Why it’s important not to be defensive when we’re wrong

We’ve all experienced that horrible, sinking feeling of realisation that something we thought was okay turns out to be far from it. In our personal and professional lives, we all make mistakes in word and action. When we identify the error (or have it pointed out to us), our default response is often to justify our position. Here’s why that happens and why it is important to resist that defensive urge.

I’ve had to admit to failings many times (usually multiple times daily) in my personal life. Practicing this has made me better at it, but I can still fall into the bad old habit of deflecting or justifying when my wife finds the immersion has been left on. I may have even, on occasion, suggested that one of my daughters was responsible (particularly if I’m not sure that it was me). One of the things that made it easier was identifying why I react defensively when I’m wrong.

Defensive and deflecting behaviour manifests itself when we feel threatened in some way. We may feel that our status or reputation is under threat, or that we’re at risk of social rejection. Our limbic system kicks in to produce a response before our rational brain, and suddenly we’re in an entrenched position. “Your Brain at Work” by Dr David Rock provides some wonderful examples of how this limbic system hijacking can occur without us being aware of it.

In a work context, we often respond negatively (and defensively) when we (or the teams we’re responsible for) come under actual or perceived attack. This can be because of how the other party presents the issue; some workplaces are quite combative, and the suggestion of failure can be a weapon to use to gain an advantage.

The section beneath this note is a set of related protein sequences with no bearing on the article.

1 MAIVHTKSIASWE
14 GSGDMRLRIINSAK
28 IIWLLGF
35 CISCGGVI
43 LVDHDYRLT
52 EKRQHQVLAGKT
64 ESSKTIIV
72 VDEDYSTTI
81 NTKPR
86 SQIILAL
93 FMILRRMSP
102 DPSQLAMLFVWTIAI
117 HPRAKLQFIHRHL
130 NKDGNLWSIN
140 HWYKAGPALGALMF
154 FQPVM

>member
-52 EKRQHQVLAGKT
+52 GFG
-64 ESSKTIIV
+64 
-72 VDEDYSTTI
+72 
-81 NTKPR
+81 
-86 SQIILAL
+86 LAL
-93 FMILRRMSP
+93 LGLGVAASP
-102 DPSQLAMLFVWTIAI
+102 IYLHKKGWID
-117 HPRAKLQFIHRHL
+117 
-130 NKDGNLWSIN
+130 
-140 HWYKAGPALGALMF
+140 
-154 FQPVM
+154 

A defensive response on our part can also be driven by insecurity. If we’re uncertain of our position, which can happen due to a lack of psychological safety, we may rush to justify what has occurred.

What happens in both professional and personal situations if we rush to defend our position? We shut down dialogue, and close off opportunities for learning. We lose the ability to hear what may be a valuable lesson or point from our interlocutor. We can also damage our standing in leadership circles, or hurt a personal relationship.

No justification

What should we do to short-circuit the threat response? While it can be challenging, due to the speed of the amygdala-driven response (believed to be about 10x faster than the neocortex gets access to information), we can recognise the signs that we’re responding emotionally rather than rationally. When we feel threatened, our bodies get ready for “fight, flight or freeze“. Our heart rate elevates, our faces feel flushed, and our hands may form into fists. We may feel sweaty or clammy. Our voices rise, our vocal cords tighten, and we can feel the hair on the back of our necks stand up. These are all signs that we’re reacting rather than thinking.

The mere noticing of these symptoms of emotional hijacking can give us enough time to respond more thoughtfully. One of the first things we can do is acknowledge the point that the other person has made. It doesn’t mean we agree with them (yet), merely acknowledging the point that has been made. This then gives us the chance to clarify the issue being raised. We then have the opportunity to rationally and more calmly accept that we are wrong or to politely disagree while explaining our rationale. This rationale should not include justification if we are indeed wrong 🙂

While this approach won’t always avoid negative impacts to relationships or reputation, it will increase the likelihood of positive outcomes. Here’s to more practicing!

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